"and there is no questions that it is called 12345" I think siteswap wise it should be called 45123, but 12345 is the obvious style choice. Which indeed makes counting tricky. You could link 45123 to the 12345 trick in the record section, claim that your version is the correct one and ask the current record holders for clarification of their counting method.
For myself I would also count cycles, not catches, but I understand that in the record section that doesn't work... I'm sure someone who uses the record section actively can comment on this?

peterbone - - Parent

The convention is actually to write the siteswap in numerical order. So 777171 would be the only correct way to write it. I assume that the reason is that it was convenient for early siteswap generators to write them in that format without having to work out the states. Writing them with highest values first is most likely to result in a low state start, unless you work out the states.

lukeburrage - - Parent

Well, Peter already answered this. It's the highest numerical value if converted into a single number. 777171 starts with 777 which is higher than 771, 717, 171 or 717.

As for this: "I'm not an expert on states, but the excited state pattern 891 doesn't start with the highest number either. I believe that the easiest entry is 778, wheras the easiest entry for 918 is 7788?"

Let's write those down.

Into 891 is 778? So that's 778891891891...

Into 918 is 7788? So that's 778891891891...

Yeah, you've just come up with the same thing!

Daniel Simu - - Parent

Of course they're both the same thing! But that still doesn't tell you whether you should write 891 or 918, right? And my generator & jugglewiki do call it 891, not 918...

Orinoco - - Parent

I've never heard of that convention either. I've only ever heard 12345 called 12345. Searching for 12345 vs the other permutations on rec.juggling & the Edge (both the forum & the records section), 12345 is by far the most prevalent.

If two siteswap records are entered into the Edge records system that are a rotation of each other & provided you have built up enough 'experience' by entering records you will have the option to merge those two tricks together. Once merged you can enter the trick whichever way you like but they will be listed & compared together.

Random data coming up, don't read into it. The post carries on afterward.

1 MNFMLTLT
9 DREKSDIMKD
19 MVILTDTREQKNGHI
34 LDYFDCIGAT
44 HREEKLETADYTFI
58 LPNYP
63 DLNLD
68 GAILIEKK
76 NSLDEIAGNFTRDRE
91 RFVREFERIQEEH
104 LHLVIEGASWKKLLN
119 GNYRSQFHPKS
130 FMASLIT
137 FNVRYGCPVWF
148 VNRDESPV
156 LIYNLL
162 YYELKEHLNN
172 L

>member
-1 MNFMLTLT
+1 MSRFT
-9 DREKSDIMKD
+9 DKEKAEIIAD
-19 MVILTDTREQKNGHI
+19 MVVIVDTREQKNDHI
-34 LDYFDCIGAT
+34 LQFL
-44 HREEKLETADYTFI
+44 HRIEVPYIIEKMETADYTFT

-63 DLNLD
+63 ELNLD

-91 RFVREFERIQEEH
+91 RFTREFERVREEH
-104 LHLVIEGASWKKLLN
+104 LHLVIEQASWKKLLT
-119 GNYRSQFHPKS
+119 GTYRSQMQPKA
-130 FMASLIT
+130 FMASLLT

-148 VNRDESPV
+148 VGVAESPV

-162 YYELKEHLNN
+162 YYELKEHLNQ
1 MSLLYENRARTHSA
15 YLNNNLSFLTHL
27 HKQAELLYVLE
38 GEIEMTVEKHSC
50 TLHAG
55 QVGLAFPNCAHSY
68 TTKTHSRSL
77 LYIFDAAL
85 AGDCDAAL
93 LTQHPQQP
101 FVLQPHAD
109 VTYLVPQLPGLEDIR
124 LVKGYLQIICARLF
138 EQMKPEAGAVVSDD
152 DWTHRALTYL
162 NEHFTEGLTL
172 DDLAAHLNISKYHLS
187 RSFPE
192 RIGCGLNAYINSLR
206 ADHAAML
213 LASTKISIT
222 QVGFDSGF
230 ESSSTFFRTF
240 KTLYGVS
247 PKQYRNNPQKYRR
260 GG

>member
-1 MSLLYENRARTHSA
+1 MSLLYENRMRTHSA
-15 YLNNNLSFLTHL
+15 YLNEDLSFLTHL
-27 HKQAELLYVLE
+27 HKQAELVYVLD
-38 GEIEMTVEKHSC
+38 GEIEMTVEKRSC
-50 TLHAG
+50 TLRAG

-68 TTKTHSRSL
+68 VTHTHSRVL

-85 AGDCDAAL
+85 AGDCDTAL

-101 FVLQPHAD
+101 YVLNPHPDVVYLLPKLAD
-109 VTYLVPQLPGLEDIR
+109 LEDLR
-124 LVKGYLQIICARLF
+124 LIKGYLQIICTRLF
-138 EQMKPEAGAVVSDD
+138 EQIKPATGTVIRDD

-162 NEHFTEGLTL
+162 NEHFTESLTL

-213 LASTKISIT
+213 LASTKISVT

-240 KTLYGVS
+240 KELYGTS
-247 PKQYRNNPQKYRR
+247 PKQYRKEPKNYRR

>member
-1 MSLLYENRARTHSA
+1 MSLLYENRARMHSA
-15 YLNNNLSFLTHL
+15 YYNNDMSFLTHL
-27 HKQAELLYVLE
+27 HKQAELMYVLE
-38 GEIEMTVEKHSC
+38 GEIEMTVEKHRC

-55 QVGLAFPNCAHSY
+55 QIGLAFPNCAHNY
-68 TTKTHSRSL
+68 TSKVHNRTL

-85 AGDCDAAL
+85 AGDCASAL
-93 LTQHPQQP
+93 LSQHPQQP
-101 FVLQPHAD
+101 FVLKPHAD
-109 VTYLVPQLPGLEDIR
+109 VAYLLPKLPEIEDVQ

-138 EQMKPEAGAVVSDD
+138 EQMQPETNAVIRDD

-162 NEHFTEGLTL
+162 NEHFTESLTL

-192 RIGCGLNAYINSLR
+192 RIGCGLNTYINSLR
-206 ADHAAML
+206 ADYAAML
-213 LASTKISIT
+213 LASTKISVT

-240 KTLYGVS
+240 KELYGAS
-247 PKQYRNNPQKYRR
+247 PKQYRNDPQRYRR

At present no-one has entered a permutation of 12345 to link to.

Maria - - Parent

I have heard of that convention, and I would certainly write any 4-handed siteswaps that way (I believe that most of the passers do that).

When logging my juggling practice, however, I usually write ground-state siteswaps in the order I do them, so 51234 would be written as 45123, since that way I can say that I did 4 rounds and back to cascade or something like that. (While if I wrote it as 12345 or 51234, the same number of actual throws and catches would only contain 3 rounds and the first and last throws would count as transition throws...).

I don't log siteswap records so it doesn't matter in that case, but if I did, I'd feel that doing for example ...3333345123451234512333333.... would be 15 catches of 45123, but only 13 catches of 12345. (If I do active 2s, otherwise I would not count them.)

Someone might also have noticed that I sometimes log both 55050 and 50505 in the same practice session... Or 552 and 525. In that case, it's just different starts and has little to do with how to write siteswaps and more to do with me wanting to see in my log entry that I actually did two different starts, but being too lazy to use a lot of words. (55050 would be starting with one club in one hand and two in the other, and throwing from the hand with one club first. 50505 would be starting with 3 in the same hand.)

7b_wizard - - Parent

Same here .. heard of that convention and use it for logging records, but in a given context write them as then makes more sense.

The Void - - Parent

I've heard of that convention and yet also commonly heard patterns referred to in ascending order, eg 12345. (Also the convention for writing multiplex throws also follows the "highest possible number" convention. eg [543], not [345]. I learned that from Sean Gandini.)

lukeburrage - - Parent

In the single case of the pattern 12345, yes, that order is the most common by far. It feels like the natural way of saying it. However, it's in a class of patterns where throw values increase by one until it drops to the first number again, and in most other cases, the higher number is said first. Examples:

423 not 234
534 not 345
645 not 456

It's only because it feels natural to say the number 1 first that people do so! And it *is* so satisfying to say it that way! In conversation, I've no problem with saying 12345. I think it's more important to have clear communication between two people than to follow strict rules.

But in the case of making a list or database entry, I think it's best to stick with the convention. And if there's any confusion, explain the convention, not make exceptions for something that just happens to scratch a weird cognitive itch.

The Void - - Parent


Kelhoon - - Parent

What if others (like me) find it easier to start it with the 3 ? i.e. 34512

There are many patterns that people don't start the same way, so the easy way for you isn't necessarily the easy way for others, hence the need for the convention as discussed by Peter and Luke to help everyone recognise a given siteswap from all it's possible cycles.

lukeburrage - - Parent